Noise Monkeys

Cub Koda & The Points

J-Bird Records, 2000

http://en.wikipedia.org/wiki/Cub_Koda

REVIEW BY: Christopher Thelen

ORIGINALLY PUBLISHED: 07/10/2000

The usual mode of operation here in the Pierce Memorial Archives is I get a disc in the mail from a label, and I finally get to it after a few weeks (thanks to the growing pile of discs I have to review and the disgusting fact I have only 24 hours in a day to balance work on two sites, a full-time job and a family).

One disc that I was planning on getting to was Noise Monkeys, the second release from Cub Koda & The Points, and their first release in 20 years. Then, I got an e-mail from my friend at J-Bird, letting me know that Michael "Cub" Koda had passed away on July 1 at the age of 51.

I blew it. I blew the chance to write a review without such a sword of Damocles hanging over my head. I blew the chance to have Koda read a review of his work while he was still alive -- and my chance to tell him how impressive and irreverently funny the disc could be at times.

You, the gentle reader, might think I'm invocating the old Irish proverb of never speaking ill of the dead, but I'm here to tell you this just isn't the case. Koda -- who had earned immortality in the world of rock as the leader of Brownsville Station and the author of "Smokin' In The Boys' Room" -- truly recorded an album that was admittedly a little rough around the edges, but is a more than fitting final statement from Koda.my_heart_sings_the_harmony_web_ad_alt_250

The first thing you have to do is to take the "formatted rock" portion of your brain and leave it at the coat check. Then, slip the disc in the machine and push "play". Within seconds, you'll understand why Coda is considered one of rock's clown princes. Relying on a mixture of off-beat humor you'd find on records in jukeboxes at truck stops and the three-chord purity of early rock, the band -- vocalist/guitarist Coda, guitarist/vocalist Joey Gaydos, bassist/vocalist Petey Bankert and drummer Cool Fred Schmidt -- plow through 10 studio tracks for the sheer joy of the music.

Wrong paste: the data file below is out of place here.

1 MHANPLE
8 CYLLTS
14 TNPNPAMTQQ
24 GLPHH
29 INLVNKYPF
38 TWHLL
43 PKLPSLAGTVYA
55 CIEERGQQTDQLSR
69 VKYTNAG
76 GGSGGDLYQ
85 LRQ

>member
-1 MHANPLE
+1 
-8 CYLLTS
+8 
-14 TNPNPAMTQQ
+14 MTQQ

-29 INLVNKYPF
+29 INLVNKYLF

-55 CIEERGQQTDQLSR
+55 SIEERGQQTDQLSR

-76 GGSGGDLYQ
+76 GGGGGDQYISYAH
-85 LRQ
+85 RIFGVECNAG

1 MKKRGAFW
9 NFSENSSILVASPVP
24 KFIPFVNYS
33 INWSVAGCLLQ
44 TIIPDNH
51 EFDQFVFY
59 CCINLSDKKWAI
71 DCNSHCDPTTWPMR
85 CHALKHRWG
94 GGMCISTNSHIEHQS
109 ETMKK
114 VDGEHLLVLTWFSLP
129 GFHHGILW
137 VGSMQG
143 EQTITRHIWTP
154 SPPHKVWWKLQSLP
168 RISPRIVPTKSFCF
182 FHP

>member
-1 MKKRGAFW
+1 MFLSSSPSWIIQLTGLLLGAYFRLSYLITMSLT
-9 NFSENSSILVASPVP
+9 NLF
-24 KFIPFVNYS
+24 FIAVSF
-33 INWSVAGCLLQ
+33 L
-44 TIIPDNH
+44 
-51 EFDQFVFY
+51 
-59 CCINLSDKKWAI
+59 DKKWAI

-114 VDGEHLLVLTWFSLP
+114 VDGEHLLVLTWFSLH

And you can't help but share in the joy of some of these songs. Tracks like "Fast Food - Slow Death," "Next Time" (written by "Louie Louie" legend Richard Berry) and "Spit It On The Floor," Noise Monkeys blares through the speakers like Todd Rundgren, only without the studio shine. It's kind of like listening to the musical equivalent of a car race.

This isn't to say that everything works on Noise Monkeys. Tracks like "Yommo Yommo... Yow!" and "The Fang" just fail to develop into anything on the positive side of mediocre, while the two live tracks at the end don't add anything significant to the picture. I almost would have preferred to have heard a few more studio numbers from the one-day marathon session.

Still, tracks like "He Couldn't Say No," "Look At That White Girl Dance" and "Pusherman Of Love" revel in the pure joy of music -- something that I haven't heard since the days when Country Dick Montana took the mike at Beat Farmers shows. (Cripes, there's another irreverent rock godhead we lost far too young.)

It's raw, it's gritty -- hell, it's even occasionally ugly. But Noise Monkeys is rock that goes back to the daring side of the genre, something you rarely hear in music anymore. It's too bad that Koda & The Points only did two albums in their career, and it's a damned shame that Koda's voice has now been silenced for the ages. Yet we should not look at this disc as an epitaph; instead, I choose to look at it as a reason to be thankful that the rock scene had Koda for as long as it did.

He wasn't afraid to take a chance - a hell of a eulogy that anyone should wish for.

Rating: B

User Rating: Not Yet Rated


Comments









© 2000 Christopher Thelen and The Daily Vault. All rights reserved. Review or any portion may not be reproduced without written permission. Cover art is the intellectual property of J-Bird Records, and is used for informational purposes only.